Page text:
And what became of all those figures? Julian Parr is retired, still living in Germany. The early SF pros have left the scene. Jan Jansen immigrated to the U.S. and vanished from fandom. Walter Ernsting, editor of the first German SF magazine, had come from a dramatic background -- a soldier captured at Stalingrad, worked in a Gulag camp for five years, then repatriated. All that, and within a few years he was editing SF! Anne Steul, energetic and vastly overweight, kept active in fandom, even visiting a UK convention. (Prompting a Hyphen bacquote, "She Annesteuled herself in the kitchen.") She died several decades ago.
That era still lives in Gerfandom history. Occasionally a German-language fanzine comes in the mail, sometimes with pictures from that era. Apparently Ellis Mills, the Air Force sergeant who dabbled in fandom, died in the 1990s. The other American who flashed briefly across the fannish horizon was Mike Gates, who was in high school with us and caught the bug. He even published one issue of a fanzine, using the name I gave him, Motley. Gates was neurotic, high-energy, and ate incessantly. He came over to our house every day to "fan" (he insisted it was a verb). This led to another Hyphen bacquote, "We introduced him to fandom and he came over and ate all the crabapples off our tree." The son of a general, whereas our father was a mere colonel (but a real combat officer, World War II and Korea, which mattered a lot to us), Gates always tried to pull rank in his roundabout way, and let everybody know that he was going to rise fast in the Army when he got the chance. About five years later he was arrested for impersonating an officer, complete with an accurate uniform. We never heard from him again.
I carried away from the Gerfandom days an appreciation for the subtleties of writing, for craft and setting scenes. I learned that I really liked writing -- a skill that led to my taking all my required university English courses by exam; just write an essay and collect the credit.
Dad's next assignment was commander of the National Guard, based in Dallas, and we approached Dallas fandom in the same spirit, satirizing classic fuggheads like Rich Koogle. By this time we had become Smartass R Us, and must've been unbearable to the more sober Texas fans. Mercifully, they looked the other way. Tom Reamy I remember for his saintly reserve. I never suspected that he would become a major fantasy writer. By that time I was thinking of pursuing writing as a profession. I went to my father and said, "Dad, I know the military is a good, solid career, but I want to grow up and become a science fiction writer."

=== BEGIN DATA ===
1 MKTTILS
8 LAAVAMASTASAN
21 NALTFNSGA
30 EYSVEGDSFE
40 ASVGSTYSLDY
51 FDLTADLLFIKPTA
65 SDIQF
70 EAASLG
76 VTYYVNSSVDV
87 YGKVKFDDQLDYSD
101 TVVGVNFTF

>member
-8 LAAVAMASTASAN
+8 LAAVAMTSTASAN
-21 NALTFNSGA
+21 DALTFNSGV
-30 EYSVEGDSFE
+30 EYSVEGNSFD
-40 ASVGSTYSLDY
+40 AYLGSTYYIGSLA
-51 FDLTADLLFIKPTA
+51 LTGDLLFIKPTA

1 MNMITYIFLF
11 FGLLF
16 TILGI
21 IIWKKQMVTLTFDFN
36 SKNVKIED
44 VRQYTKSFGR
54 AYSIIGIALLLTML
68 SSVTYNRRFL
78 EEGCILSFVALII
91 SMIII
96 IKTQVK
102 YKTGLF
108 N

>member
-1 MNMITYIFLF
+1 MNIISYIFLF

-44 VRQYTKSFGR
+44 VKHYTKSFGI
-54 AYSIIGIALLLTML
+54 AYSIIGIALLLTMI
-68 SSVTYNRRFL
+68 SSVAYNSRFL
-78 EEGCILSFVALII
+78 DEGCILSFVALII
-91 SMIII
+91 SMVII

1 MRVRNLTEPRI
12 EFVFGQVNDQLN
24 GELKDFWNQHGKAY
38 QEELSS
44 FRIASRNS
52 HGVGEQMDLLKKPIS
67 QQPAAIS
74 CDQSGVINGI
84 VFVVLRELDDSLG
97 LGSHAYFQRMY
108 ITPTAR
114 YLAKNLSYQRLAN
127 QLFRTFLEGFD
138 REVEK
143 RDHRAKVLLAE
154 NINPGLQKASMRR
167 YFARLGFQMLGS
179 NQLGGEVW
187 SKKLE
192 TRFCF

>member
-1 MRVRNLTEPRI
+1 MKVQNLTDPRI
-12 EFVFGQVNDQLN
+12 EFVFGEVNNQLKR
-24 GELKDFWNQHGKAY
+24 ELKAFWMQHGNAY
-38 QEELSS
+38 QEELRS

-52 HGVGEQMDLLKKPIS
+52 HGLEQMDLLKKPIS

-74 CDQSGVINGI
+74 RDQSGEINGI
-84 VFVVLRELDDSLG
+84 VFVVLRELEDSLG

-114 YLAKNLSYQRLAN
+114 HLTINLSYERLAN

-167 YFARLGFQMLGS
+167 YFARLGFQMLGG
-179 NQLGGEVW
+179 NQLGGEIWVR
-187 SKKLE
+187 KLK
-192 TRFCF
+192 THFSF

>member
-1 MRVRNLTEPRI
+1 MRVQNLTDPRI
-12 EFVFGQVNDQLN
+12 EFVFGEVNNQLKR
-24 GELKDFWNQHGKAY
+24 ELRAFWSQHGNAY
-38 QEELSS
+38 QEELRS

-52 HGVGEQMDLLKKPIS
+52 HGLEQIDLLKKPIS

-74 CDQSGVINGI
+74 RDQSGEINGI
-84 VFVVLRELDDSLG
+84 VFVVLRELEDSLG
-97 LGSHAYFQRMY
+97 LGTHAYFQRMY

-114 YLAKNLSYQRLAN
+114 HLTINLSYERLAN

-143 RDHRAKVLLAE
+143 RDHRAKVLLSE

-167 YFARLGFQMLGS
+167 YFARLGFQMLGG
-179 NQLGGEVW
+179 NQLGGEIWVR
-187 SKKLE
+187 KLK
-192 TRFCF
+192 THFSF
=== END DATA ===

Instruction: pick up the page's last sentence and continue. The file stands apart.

He shook his head sadly and replied, "Sorry, son, but you can't do both." Maybe he was right; I still haven't really grown up, and that helps while writing fiction. Shortly after that, I read Laura Fermi's Atoms in the Family, the biography of her famous physicist husband Enrico, and that changed my life. I saw that you could do science and have a hell of a lot of pure creative fun. It was certainly a lot easier to aim for than being the captain of a spaceship.
Still, Dallas fans were fun, and we helped with the first con in Texas, in Dallas 1958. (Having helped run the first German con in Wetzlar in 1956. This has got to be the most drastic transition in con-giving annals. We'd learned, though -- and never worked on cons again.)
We returned to the U.S. in October 1957. On board the America, a classy ship, I was enjoying morning soup served on deck when the morning's ship newspaper came by. Big headlines about Sputnik's launch. I recall gasping and running down the deck to find Jim. That marked the end of an era. For us, the electrifying news brought the dawning knowledge that we could have careers in science, that the future was opening in a way SF had foreseen.
All illustrations by Steve Stiles
All photos by Eloise Benford